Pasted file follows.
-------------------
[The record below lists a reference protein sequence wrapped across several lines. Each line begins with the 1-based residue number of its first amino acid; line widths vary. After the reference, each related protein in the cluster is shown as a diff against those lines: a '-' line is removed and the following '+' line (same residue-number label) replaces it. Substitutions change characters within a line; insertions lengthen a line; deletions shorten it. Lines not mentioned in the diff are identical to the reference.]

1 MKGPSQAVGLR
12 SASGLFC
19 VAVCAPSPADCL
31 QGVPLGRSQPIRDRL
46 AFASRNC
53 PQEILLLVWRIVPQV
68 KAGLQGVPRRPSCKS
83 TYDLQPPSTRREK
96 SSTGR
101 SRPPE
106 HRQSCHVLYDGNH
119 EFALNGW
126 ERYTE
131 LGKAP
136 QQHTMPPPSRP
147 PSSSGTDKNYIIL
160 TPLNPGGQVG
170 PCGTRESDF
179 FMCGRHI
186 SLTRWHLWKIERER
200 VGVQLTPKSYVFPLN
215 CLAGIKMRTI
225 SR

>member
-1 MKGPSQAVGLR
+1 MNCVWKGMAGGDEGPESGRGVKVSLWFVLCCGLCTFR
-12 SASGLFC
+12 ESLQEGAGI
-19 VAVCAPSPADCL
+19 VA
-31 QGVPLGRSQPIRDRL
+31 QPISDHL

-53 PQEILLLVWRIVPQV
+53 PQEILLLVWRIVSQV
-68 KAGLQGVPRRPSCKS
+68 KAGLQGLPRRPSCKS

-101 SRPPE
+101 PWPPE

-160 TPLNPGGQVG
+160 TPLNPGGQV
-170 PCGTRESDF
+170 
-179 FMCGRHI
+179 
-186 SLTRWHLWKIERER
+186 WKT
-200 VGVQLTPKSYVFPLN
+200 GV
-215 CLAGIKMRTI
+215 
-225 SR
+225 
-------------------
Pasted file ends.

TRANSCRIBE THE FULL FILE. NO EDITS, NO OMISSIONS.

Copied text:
[The record below lists a reference protein sequence wrapped across several lines. Each line begins with the 1-based residue number of its first amino acid; line widths vary. After the reference, each related protein in the cluster is shown as a diff against those lines: a '-' line is removed and the following '+' line (same residue-number label) replaces it. Substitutions change characters within a line; insertions lengthen a line; deletions shorten it. Lines not mentioned in the diff are identical to the reference.]

1 MKGPSQAVGLR
12 SASGLFC
19 VAVCAPSPADCL
31 QGVPLGRSQPIRDRL
46 AFASRNC
53 PQEILLLVWRIVPQV
68 KAGLQGVPRRPSCKS
83 TYDLQPPSTRREK
96 SSTGR
101 SRPPE
106 HRQSCHVLYDGNH
119 EFALNGW
126 ERYTE
131 LGKAP
136 QQHTMPPPSRP
147 PSSSGTDKNYIIL
160 TPLNPGGQVG
170 PCGTRESDF
179 FMCGRHI
186 SLTRWHLWKIERER
200 VGVQLTPKSYVFPLN
215 CLAGIKMRTI
225 SR

>member
-1 MKGPSQAVGLR
+1 MNCVWKGMAGGDEGPESGRGVKVSLWFVLCCGLCTFR
-12 SASGLFC
+12 ESLQEGAGI
-19 VAVCAPSPADCL
+19 VA
-31 QGVPLGRSQPIRDRL
+31 QPISDHL

-53 PQEILLLVWRIVPQV
+53 PQEILLLVWRIVSQV
-68 KAGLQGVPRRPSCKS
+68 KAGLQGLPRRPSCKS

-101 SRPPE
+101 PWPPE

-160 TPLNPGGQVG
+160 TPLNPGGQV
-170 PCGTRESDF
+170 
-179 FMCGRHI
+179 
-186 SLTRWHLWKIERER
+186 WKT
-200 VGVQLTPKSYVFPLN
+200 GV
-215 CLAGIKMRTI
+215 
-225 SR
+225 